Reflections: Essays, Aphorisms, Autobiographical Writing
Schocken Books, 1986 - 348 Seiten
A companion volume to Illuminations, the first collection of Walter Benjamin's writings, Reflections presents a further sampling of his wide-ranging work. Here Benjamin evolves a theory of language as the medium of all creation, discusses theater and surrealism, reminisces about Berlin in the 1920s, recalls conversations with Bertolt Brecht, and provides travelogues of various cities, including Moscow under Stalin. He moves seamlessly from literary criticism to autobiography to philosophical-theological speculations, cementing his reputation as one of the greatest and most versatile writers of the twentieth century. Also included is a new preface by Leon Wieseltier that explores Benjamin's continued relevance for our times.
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On approaching Kafka, the friends clearly disagree; Benjamin likes to explore the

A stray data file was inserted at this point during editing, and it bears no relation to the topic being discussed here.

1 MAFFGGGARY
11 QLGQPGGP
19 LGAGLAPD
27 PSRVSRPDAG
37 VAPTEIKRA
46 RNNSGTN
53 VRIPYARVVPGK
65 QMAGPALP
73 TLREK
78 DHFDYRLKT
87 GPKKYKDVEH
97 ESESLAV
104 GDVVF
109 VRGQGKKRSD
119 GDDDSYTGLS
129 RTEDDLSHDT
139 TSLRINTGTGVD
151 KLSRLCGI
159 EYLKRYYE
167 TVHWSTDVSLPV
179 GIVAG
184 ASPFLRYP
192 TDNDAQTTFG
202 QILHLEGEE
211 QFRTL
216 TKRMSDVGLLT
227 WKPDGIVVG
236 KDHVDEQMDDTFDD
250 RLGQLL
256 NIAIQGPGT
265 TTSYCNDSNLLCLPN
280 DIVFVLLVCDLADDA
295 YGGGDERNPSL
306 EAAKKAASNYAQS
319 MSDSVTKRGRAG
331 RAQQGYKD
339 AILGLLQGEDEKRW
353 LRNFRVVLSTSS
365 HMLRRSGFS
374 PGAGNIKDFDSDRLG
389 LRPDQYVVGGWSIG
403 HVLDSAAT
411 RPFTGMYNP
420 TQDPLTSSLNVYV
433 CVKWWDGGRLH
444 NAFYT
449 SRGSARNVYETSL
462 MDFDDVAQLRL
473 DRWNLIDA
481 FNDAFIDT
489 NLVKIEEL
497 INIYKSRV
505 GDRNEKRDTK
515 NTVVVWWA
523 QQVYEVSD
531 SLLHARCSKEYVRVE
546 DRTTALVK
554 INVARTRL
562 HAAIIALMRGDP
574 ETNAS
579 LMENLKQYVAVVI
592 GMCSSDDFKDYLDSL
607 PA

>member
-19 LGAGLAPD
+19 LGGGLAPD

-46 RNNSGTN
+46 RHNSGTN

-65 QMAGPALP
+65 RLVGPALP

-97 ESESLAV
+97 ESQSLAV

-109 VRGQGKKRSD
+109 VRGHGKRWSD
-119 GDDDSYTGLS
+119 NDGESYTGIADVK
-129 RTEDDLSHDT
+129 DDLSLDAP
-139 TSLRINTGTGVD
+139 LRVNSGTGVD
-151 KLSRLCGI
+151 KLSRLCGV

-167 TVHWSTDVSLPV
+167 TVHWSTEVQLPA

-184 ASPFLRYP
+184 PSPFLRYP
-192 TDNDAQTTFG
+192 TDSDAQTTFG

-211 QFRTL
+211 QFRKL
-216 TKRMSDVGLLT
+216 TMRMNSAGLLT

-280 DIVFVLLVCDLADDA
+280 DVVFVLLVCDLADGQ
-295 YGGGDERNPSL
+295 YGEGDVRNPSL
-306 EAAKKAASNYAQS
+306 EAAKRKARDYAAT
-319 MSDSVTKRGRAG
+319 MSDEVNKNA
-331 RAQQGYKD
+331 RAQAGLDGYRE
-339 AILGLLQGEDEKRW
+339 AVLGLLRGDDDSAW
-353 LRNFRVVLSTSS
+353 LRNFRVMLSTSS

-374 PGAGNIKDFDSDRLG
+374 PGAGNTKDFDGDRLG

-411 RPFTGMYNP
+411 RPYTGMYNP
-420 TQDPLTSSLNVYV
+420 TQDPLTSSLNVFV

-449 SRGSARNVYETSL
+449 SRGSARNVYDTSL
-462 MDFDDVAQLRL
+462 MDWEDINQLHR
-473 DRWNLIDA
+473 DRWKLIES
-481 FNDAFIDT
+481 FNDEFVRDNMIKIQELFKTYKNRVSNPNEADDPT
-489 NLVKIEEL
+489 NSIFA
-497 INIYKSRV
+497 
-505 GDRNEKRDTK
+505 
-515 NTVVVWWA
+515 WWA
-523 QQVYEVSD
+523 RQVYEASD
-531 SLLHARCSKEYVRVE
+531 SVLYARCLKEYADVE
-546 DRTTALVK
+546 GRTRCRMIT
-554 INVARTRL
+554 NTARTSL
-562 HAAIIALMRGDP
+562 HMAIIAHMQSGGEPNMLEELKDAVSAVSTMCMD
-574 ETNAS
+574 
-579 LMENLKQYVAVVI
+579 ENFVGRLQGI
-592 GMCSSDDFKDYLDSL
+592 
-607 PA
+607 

far corners of a metaphysical ... witty things to say about Kafka's Prague milieu,
and he does not avoid ideological simplification when he declares Kafka to be a
My Kafka essay, for example — he was concerned with Kafka merely from the
phenomenal point of view — took the work as something that had grown by itself
— □ the man, too — severed all its connections, even that with its author.
Kafka's perspective: that of the man who has gone to the dogs. Odradek is
characteristic of this: Brecht interprets the janitor as representing the cares of the
father of a family. Things must go wrong for the petit bourgeois. His situation is
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We can remark in passing that there is no better starting point for thought than laughter. In particular, thought usually has a better chance when one is shaken by laughter than when one’s mind is ... Vollständige Rezension lesen
A Berlin Chronicle
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